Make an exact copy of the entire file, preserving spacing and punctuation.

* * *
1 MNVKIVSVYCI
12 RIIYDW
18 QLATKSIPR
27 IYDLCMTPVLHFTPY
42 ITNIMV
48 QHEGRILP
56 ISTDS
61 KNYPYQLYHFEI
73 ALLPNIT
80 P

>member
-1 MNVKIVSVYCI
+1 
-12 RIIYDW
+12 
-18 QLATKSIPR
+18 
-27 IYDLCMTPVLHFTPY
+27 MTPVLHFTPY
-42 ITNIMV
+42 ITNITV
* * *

1 MNVKIVSVYCI
12 RIIYDW
18 QLATKSIPR
27 IYDLCMTPVLHFTPY
42 ITNIMV
48 QHEGRILP
56 ISTDS
61 KNYPYQLYHFEI
73 ALLPNIT
80 P

>member
-1 MNVKIVSVYCI
+1 
-12 RIIYDW
+12 
-18 QLATKSIPR
+18 
-27 IYDLCMTPVLHFTPY
+27 MTPVLHFTPY
-42 ITNIMV
+42 ITNITV